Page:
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There are multiple questions here - but it starts with this: we've a Dell PowerEdge R710 with a PERC 6/i RAID controller (or controllers) in a RAID10 configuration.

The system is running Ubuntu Server 10.04 LTS with MySQL doing a read-intensive workload.

I increased readahead using blockdev --setra ### /dev/sda to increase readahead (the reads are, at least in theory, sequential reads). This does not seem to have had a significant impact. I've not changed the disk elevator (I've seen noop and deadline recommended).

The load on the system skyrockets and it appears to be related to disk I/O waits. The system can be waiting up to 50% of the time for disk I/O - while CPU % is at about 7-10%. A comparable system with a RAID5 and a write-intensive MySQL installation smokes this system entirely.

The RAID10 system appears to have two PERC 6/i controllers given what Dell OpenManage reports; however, only Controller 0 has an enclosure and only Controller 0 has the RAID on it. The RAID is made up of four disks (slots 0-3 I believe) with two free slots.

The system is also running in a PowerSaving profile that lets the operating system manage the CPU speeds.

The system is also afflicted with the fsync() bug found in some Linux kernels.

Lastly, the PERC 6/i is reporting that the firmware is out of date: it has 6.2.0-0013 and wants 6.3.0-0001.

Now the questions:

  • Is it possible to move one part of the RAID10 array to a second controller?
  • Are there actually two controllers that can be used in the same backplane or am I missing something?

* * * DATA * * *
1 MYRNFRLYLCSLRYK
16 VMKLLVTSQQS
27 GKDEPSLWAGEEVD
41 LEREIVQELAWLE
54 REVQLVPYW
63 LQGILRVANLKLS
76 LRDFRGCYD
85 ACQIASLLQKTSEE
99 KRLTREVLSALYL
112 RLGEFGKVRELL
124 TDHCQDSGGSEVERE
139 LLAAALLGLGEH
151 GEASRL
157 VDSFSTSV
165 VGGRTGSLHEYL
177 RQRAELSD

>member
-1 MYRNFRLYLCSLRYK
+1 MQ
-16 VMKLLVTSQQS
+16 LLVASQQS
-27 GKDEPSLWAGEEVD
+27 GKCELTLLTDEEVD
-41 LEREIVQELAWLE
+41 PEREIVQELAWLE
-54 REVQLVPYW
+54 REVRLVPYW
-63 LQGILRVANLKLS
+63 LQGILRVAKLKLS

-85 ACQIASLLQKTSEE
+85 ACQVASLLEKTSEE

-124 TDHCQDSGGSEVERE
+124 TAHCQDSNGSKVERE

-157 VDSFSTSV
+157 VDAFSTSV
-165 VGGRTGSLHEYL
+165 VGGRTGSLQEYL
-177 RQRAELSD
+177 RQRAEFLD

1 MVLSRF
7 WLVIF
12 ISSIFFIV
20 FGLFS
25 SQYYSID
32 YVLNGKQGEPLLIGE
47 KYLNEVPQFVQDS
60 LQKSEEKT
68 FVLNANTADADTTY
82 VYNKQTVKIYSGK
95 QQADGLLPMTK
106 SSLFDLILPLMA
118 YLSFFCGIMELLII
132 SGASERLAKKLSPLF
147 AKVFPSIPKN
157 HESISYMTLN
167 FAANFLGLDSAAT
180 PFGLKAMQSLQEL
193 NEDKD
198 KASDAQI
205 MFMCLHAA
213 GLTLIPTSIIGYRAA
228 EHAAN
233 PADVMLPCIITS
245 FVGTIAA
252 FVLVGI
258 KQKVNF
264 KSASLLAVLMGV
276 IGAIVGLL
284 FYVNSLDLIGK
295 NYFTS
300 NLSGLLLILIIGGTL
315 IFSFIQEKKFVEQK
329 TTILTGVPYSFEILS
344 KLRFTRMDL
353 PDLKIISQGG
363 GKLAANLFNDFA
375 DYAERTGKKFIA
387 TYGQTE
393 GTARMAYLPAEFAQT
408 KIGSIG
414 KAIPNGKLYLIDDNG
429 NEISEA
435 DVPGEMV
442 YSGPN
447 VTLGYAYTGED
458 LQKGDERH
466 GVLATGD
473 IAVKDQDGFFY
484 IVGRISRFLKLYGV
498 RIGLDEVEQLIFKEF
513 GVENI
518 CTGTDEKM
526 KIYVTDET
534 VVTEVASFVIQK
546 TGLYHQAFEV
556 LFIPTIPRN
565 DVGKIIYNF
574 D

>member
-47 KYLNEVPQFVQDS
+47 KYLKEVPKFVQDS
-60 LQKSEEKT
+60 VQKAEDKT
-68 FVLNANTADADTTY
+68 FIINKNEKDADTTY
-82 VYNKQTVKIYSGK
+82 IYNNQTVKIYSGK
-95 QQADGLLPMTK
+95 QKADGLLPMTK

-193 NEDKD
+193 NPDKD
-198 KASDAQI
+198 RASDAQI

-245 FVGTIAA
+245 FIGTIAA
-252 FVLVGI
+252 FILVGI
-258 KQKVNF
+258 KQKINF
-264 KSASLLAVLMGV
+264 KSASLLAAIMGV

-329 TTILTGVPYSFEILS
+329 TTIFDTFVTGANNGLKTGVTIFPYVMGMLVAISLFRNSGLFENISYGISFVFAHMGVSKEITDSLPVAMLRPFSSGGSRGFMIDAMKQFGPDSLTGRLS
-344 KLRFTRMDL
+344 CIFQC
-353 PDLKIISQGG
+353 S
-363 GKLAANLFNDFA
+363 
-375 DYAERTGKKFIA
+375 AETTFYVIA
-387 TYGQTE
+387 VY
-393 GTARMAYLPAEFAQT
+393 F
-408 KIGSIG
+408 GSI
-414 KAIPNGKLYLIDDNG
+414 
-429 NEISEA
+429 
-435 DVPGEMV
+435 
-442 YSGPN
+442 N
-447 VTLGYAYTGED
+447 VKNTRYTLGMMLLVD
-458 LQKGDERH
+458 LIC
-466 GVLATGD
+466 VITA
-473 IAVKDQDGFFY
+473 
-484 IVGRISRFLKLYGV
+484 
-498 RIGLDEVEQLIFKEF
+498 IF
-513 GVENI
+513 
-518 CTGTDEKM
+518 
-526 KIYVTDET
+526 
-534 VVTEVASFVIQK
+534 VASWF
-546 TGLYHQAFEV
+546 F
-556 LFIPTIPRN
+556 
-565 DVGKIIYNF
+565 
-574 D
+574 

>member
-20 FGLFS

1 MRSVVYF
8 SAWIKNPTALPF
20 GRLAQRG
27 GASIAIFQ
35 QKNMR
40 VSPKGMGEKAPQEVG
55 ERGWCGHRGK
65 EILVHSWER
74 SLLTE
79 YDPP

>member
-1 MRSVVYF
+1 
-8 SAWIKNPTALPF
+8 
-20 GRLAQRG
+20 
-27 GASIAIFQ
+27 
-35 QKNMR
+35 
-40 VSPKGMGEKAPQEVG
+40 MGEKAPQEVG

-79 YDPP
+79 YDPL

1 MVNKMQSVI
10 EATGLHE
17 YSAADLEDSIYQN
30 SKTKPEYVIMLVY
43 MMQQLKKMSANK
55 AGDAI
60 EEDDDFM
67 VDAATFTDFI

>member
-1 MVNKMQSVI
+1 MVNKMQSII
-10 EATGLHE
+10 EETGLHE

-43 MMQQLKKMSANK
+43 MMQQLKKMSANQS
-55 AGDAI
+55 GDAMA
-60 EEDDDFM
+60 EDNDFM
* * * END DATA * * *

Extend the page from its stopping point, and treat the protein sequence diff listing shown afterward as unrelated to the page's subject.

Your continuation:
• Would a firmware update fix the disk speed issue?
  • Would the RAID level have anything to do with the large disk IO wait?
  • How much of an effect would the PowerSaving mode have? (Some reports seem to say it slows the kernel down.)

I strongly suspect that there is some kind of configuration that will zap the disks into frighteningly high speeds, but I can't seem to pin it down.

Update: The four disks used here are the Hitachi HDS721010CLA332 model, which is listed as having a SATA "Bus Protocol" but having a "SAS Address" as well? Are these disks those SAS-impersonating drives I've heard about that are supposed to be quite slow? In any case, these are 7200 RPM drives apparently.

The comparison system has SAS drives in it: the Seagate ST31000640SS - also 7200 RPM. This comparison system also has both RAID controllers utilized and with "backplane" entries associated with them.

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4 Answers 4

The PERC 6/i is a dual-port controller; each port has 4 SAS lanes. On the 8x2.5in R710 chassis, that's a one-to-one mapping of front-panel disks to SAS lanes. On the 3.5in chassis, ports 6 and 7 are unused. With a 4-disk array, you could move 2 disks to slots 4 and 5 to split the workload between channels, although there's still the single processor and memory on the PERC card.

Updating firmware is typically a good idea, and is a fairly painless process (although it does require a reboot.)

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Why is there no backplane associated with the second controller in the R710 in question? Does the first (older) R710 only have a single enclosure? Does the use of SATA disks vs. SAS disks make a difference here? –  Mei Aug 19 '11 at 0:38
    
Is the "missing" backplane related to the fact that the drives are SATA drives and not SAS drives? I was reading that SATA drives didn't support multipath I/O and now just "fake it" somehow. –  Mei Aug 19 '11 at 0:56

4 disk RAID 10 gives you performance of 2 disks for writes and 4 disks for reads (absolutely best-case scenario). A 7200 rpm HDDs should give 75-100 IOps. What kind of performance do you see? Do you read %util close to 100 in iostat?